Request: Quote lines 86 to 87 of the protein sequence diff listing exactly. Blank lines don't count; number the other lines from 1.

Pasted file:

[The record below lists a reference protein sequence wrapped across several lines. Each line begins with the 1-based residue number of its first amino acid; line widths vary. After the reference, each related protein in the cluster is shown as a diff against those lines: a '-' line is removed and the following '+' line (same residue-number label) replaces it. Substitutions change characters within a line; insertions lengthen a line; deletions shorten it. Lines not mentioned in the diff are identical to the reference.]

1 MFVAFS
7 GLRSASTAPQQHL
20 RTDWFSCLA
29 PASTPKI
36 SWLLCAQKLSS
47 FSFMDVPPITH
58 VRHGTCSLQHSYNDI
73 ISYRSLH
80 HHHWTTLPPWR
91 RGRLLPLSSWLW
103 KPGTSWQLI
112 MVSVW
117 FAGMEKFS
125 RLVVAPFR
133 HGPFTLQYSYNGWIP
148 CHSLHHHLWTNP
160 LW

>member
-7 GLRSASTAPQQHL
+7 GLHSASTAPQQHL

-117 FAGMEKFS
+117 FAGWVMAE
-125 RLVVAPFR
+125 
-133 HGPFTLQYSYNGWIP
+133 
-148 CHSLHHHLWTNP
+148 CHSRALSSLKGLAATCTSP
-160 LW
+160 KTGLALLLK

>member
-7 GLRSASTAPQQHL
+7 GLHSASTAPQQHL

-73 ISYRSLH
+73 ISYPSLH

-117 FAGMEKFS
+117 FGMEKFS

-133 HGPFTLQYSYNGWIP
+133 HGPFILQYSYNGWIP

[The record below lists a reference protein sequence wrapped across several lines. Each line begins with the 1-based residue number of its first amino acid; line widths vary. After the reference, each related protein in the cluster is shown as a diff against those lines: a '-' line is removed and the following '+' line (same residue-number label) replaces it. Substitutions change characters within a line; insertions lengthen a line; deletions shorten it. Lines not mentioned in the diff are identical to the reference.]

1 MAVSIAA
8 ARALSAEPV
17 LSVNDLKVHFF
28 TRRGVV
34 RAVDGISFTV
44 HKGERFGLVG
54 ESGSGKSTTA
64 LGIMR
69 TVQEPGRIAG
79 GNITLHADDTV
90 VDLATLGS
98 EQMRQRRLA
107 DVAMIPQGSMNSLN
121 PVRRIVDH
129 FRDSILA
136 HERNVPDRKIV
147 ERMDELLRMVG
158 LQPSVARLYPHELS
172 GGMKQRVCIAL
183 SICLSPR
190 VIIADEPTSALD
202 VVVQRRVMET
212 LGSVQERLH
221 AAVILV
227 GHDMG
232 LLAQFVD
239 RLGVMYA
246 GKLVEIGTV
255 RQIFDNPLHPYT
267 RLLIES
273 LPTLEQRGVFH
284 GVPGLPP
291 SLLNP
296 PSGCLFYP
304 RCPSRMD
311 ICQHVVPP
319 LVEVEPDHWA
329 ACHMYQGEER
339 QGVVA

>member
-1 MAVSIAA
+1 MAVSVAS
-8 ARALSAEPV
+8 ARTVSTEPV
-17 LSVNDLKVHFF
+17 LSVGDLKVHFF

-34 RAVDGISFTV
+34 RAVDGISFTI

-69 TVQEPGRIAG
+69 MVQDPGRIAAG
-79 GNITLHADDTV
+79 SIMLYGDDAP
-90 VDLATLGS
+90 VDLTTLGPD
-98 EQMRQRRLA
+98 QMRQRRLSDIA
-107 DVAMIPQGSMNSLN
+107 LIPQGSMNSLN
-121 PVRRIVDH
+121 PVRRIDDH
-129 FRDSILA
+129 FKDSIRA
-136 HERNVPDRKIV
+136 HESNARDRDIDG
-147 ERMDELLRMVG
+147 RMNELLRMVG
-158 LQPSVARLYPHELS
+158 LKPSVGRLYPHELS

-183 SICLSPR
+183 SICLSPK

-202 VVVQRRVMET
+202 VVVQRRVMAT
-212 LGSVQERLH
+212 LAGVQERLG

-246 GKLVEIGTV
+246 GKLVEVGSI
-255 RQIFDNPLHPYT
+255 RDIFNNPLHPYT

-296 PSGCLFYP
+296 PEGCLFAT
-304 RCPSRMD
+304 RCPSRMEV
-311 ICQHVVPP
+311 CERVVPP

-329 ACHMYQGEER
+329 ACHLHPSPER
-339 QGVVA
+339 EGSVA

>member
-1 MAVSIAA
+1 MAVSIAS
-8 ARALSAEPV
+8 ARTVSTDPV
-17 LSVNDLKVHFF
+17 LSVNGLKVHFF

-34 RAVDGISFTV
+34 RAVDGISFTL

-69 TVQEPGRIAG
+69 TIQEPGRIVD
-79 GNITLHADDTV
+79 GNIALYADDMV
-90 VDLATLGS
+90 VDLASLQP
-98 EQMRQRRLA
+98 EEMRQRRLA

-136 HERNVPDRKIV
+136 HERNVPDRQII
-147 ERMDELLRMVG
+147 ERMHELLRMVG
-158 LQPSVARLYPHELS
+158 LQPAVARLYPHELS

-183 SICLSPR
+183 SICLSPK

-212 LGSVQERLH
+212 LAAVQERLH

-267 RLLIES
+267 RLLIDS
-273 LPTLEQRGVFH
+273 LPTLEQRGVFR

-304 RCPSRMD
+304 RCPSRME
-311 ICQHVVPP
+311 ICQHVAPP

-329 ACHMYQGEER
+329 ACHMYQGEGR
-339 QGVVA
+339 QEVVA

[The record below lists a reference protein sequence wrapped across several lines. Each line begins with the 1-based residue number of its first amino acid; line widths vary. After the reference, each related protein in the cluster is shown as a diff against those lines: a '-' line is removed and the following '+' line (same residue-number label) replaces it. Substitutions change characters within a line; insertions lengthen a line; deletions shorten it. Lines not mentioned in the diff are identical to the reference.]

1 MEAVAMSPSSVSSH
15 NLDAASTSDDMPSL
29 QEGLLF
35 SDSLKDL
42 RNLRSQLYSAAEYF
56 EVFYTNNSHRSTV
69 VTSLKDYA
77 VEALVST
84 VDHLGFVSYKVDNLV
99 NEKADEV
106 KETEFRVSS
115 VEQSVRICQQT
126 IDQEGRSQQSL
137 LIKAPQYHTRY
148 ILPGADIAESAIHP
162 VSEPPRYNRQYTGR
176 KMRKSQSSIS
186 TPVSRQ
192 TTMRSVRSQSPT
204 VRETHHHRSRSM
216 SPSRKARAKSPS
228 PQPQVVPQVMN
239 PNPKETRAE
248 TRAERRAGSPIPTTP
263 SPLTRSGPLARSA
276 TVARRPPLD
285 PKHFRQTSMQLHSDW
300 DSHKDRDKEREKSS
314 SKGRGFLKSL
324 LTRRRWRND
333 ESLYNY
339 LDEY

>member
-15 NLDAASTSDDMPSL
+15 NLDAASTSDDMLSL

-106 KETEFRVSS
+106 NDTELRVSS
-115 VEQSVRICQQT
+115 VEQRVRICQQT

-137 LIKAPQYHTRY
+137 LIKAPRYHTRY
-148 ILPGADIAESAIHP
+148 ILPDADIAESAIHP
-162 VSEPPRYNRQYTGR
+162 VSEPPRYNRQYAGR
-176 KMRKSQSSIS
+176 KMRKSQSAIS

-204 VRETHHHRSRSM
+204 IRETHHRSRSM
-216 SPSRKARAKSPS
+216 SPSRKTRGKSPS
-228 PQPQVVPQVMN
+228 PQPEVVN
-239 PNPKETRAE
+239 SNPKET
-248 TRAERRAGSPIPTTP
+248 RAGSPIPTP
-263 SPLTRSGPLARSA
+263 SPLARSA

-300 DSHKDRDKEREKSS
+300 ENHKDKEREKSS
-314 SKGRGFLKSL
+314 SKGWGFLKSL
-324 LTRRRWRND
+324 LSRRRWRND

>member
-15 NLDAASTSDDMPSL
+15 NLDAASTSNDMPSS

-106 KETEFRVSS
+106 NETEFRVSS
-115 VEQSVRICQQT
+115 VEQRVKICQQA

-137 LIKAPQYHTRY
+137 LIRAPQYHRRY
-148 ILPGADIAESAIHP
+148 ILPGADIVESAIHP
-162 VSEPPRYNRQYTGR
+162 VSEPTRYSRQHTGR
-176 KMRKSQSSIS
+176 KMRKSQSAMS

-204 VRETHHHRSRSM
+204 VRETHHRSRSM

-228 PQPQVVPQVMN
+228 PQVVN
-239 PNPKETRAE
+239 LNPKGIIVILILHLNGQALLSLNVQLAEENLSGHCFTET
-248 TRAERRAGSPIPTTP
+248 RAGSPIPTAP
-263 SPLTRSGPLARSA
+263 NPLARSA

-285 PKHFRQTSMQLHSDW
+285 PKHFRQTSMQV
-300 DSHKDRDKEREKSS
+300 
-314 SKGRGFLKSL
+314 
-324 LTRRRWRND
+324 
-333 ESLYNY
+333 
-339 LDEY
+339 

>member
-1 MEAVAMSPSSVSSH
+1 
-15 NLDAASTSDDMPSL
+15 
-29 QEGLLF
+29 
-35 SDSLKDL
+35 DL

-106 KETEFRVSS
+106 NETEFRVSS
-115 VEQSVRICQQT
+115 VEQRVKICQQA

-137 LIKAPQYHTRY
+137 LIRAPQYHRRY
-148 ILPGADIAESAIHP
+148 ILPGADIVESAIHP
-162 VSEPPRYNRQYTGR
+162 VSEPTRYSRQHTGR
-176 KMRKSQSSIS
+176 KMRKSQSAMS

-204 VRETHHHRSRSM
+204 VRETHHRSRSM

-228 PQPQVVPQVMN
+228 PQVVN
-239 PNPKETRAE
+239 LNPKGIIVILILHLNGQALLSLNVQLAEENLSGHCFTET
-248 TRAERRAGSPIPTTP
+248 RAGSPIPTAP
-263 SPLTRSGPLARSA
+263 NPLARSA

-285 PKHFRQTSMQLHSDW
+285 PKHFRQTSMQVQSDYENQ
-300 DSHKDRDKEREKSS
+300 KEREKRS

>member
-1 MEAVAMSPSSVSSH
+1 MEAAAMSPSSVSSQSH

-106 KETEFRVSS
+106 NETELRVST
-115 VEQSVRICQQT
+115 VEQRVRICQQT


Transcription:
-17 LSVNDLKVHFF
+17 LSVGDLKVHFF